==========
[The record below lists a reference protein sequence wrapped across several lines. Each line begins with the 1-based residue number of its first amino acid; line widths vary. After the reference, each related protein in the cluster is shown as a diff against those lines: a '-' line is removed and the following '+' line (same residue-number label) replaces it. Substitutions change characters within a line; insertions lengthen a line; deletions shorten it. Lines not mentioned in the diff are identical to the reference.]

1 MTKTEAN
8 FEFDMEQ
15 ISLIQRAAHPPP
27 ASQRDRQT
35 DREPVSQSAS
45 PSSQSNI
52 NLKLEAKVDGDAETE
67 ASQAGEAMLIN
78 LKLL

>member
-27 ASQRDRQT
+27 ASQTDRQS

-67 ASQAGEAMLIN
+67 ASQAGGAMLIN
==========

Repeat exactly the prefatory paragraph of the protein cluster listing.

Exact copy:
[The record below lists a reference protein sequence wrapped across several lines. Each line begins with the 1-based residue number of its first amino acid; line widths vary. After the reference, each related protein in the cluster is shown as a diff against those lines: a '-' line is removed and the following '+' line (same residue-number label) replaces it. Substitutions change characters within a line; insertions lengthen a line; deletions shorten it. Lines not mentioned in the diff are identical to the reference.]